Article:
The Current Status of Decompressive Craniectomy in Traumatic Brain Injury

Abstract

Purpose

This review describes the evidence base that has helped define the role of decompressive craniectomy (DC) in the management of patients with traumatic brain injury (TBI).

Recent Findings

The publication of two randomized trials (DECRA and RESCUEicp) has strengthened the evidence base. The DECRA trial showed that neuroprotective bifrontal DC for moderate intracranial hypertension is not helpful, whereas the RESCUEicp trial found that last-tier DC for severe and refractory intracranial hypertension can significantly reduce the mortality rate but is associated with a higher rate of disability. These findings have reopened the debate about (1) the indications for DC in various TBI subtypes, (2) alternative techniques (e.g., hinge craniotomy), (3) optimal time and material for cranial reconstruction, and (4) the role of shared decision-making in TBI care. Additionally, the role of primary DC when evacuating an acute subdural hematoma is currently undergoing evaluation in the context of the RESCUE-ASDH randomized trial.

Summary

This review provides an overview of the current evidence base, discusses its limitations, and presents a global perspective on the role of DC, as there is growing recognition that attention should also focus on low- and middle-income countries due to their much greater TBI burden.

Keywords: Neurosurgery, Neurotrauma, Decompression, Cranioplasty, Cisternostomy

Introduction

Traumatic brain injury (TBI) remains a major public health problem worldwide. It is a leading cause of mortality and disability across the globe, with low- and middle-income countries (LMICs) facing the greatest disease burden [•]. Brain swelling and intracranial hypertension are well-recognized secondary insults associated with increased mortality and poorer outcomes.

Decompressive craniectomy (DC) refers to the practice of removing a large bone flap and opening the underlying dura in order to control brain swelling and raised intracranial pressure (ICP). This review aims to present the evidence base concerning the role of DC following TBI, to identify areas of uncertainty, and to discuss future directions.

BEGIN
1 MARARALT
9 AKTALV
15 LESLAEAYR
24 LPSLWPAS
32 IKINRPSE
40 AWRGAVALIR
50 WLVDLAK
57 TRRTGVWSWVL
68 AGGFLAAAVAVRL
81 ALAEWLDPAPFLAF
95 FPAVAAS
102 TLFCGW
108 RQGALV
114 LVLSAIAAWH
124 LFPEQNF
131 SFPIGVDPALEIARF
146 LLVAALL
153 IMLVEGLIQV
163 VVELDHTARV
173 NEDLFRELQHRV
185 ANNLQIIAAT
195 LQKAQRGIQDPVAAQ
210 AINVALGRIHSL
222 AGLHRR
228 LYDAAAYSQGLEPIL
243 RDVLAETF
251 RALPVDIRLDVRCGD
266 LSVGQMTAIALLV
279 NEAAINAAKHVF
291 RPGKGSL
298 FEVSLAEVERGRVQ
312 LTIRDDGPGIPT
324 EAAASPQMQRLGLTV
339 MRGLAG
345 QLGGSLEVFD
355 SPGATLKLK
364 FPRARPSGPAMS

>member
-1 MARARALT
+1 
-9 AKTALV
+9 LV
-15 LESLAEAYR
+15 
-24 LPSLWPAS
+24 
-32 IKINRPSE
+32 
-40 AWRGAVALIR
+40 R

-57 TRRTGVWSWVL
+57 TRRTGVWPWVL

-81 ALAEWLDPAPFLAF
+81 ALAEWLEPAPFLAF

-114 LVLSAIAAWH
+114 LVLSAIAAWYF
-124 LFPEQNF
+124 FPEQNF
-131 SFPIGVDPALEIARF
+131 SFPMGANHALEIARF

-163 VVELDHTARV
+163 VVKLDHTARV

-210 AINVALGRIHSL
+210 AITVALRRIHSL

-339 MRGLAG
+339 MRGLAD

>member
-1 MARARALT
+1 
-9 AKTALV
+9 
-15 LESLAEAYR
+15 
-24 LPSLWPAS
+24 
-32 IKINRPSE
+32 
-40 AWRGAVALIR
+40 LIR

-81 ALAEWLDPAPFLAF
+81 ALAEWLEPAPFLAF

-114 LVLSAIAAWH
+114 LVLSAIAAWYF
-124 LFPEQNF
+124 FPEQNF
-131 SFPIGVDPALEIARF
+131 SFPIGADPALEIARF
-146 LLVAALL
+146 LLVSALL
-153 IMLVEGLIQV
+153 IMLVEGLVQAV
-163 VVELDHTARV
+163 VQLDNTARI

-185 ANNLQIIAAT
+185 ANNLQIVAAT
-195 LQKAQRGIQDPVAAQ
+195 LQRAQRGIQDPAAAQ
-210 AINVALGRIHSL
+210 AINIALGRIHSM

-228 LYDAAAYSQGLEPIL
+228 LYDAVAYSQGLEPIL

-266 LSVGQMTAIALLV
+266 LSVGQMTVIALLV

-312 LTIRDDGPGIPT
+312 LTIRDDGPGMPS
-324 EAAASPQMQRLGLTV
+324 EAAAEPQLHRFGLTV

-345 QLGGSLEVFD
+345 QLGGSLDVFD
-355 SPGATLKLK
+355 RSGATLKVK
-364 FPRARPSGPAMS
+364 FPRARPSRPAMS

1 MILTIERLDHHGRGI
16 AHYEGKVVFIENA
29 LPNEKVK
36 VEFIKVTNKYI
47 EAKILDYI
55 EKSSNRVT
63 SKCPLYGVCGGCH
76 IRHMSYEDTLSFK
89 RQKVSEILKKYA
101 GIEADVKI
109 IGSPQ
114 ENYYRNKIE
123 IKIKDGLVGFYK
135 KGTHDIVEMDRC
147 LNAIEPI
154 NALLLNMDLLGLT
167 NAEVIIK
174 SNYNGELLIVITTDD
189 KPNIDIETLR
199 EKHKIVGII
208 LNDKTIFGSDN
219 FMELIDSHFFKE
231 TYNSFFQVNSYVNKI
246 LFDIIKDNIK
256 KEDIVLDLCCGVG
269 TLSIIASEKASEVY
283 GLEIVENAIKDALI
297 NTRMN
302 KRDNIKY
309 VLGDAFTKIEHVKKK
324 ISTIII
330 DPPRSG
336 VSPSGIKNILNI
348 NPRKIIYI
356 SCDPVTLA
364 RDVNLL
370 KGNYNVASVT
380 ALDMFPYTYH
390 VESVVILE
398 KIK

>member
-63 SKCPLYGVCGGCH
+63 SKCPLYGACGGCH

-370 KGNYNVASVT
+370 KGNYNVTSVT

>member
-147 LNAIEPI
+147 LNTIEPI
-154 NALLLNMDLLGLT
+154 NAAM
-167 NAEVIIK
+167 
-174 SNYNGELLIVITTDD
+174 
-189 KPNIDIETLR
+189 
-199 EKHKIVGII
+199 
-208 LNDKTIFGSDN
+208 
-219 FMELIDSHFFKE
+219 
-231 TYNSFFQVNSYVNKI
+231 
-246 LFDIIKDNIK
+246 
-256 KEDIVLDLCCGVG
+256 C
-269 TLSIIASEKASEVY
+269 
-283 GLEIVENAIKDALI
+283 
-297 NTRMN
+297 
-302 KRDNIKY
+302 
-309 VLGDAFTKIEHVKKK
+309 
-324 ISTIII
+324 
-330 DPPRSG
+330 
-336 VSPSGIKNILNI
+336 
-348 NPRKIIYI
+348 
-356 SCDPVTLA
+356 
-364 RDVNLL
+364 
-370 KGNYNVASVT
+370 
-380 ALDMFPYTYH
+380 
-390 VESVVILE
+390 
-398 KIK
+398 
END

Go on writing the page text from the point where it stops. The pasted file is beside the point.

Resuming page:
Historical Perspectives

There is evidence that the practice of trephination (a word coming from Ancient Greek trypanonto drill) dates back to around 10,000 B.C. []. The first known written report concerning the use of trephination dates back to Ancient Greece, more precisely to Hippocrates, who defined the indications for trephination in relation to different types of skull fractures []. The practice of trephination continued during the Roman era, Middle Ages, and Renaissance. One physician whose work was particularly significant was Berengario da Carpi (1466–1530). He provided the first classification of head trauma and its outcome in relation to surgical techniques [].

In the modern era, Theodor Kocher first described the necessity of opening the skull in the presence of increased intracranial pressure: “if there is no cerebrospinal fluid (CSF) pressure, but brain pressure exists, then pressure relief must be achieved by opening the skull” []. The first results of Kocher’s doctrine were published by Harvey Cushing in 1908, who reported a drastic reduction in TBI mortality from 50 to 15% after subtemporal DC []. During the twentieth century, different DC techniques were described (hemicraniectomy, circumferential, bifrontal), but lack of consensus about indications and significant variation in outcomes paved the way for randomized trials in the beginning of the twenty-first century [].

Definitions

Hemicraniectomy, also known as unilateral DC or frontotemporoparietal craniectomy, refers to the removal of a large frontotemporoparietal bone flap, whereas bifrontal DC refers to the removal of a bone flap extending from the floor of the anterior cranial fossa to the coronal suture, and to the middle cranial fossa floor bilaterally. Wide opening of the dura is a necessary part of the procedure.